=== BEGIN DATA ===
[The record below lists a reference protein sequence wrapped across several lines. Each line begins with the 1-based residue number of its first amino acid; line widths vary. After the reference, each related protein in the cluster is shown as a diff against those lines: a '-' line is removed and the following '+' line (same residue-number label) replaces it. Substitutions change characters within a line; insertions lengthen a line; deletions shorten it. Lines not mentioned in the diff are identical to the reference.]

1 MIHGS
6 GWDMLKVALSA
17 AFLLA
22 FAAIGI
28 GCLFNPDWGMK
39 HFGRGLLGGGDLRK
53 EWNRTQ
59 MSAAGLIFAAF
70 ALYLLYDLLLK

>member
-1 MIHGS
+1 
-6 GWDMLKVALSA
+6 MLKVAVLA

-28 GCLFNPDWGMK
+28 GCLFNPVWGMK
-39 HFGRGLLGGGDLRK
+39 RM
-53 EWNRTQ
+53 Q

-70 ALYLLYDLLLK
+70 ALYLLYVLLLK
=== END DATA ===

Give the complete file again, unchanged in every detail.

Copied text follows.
[The record below lists a reference protein sequence wrapped across several lines. Each line begins with the 1-based residue number of its first amino acid; line widths vary. After the reference, each related protein in the cluster is shown as a diff against those lines: a '-' line is removed and the following '+' line (same residue-number label) replaces it. Substitutions change characters within a line; insertions lengthen a line; deletions shorten it. Lines not mentioned in the diff are identical to the reference.]

1 MIHGS
6 GWDMLKVALSA
17 AFLLA
22 FAAIGI
28 GCLFNPDWGMK
39 HFGRGLLGGGDLRK
53 EWNRTQ
59 MSAAGLIFAAF
70 ALYLLYDLLLK

>member
-1 MIHGS
+1 
-6 GWDMLKVALSA
+6 MLKVAVLA

-28 GCLFNPDWGMK
+28 GCLFNPVWGMK
-39 HFGRGLLGGGDLRK
+39 RM
-53 EWNRTQ
+53 Q

-70 ALYLLYDLLLK
+70 ALYLLYVLLLK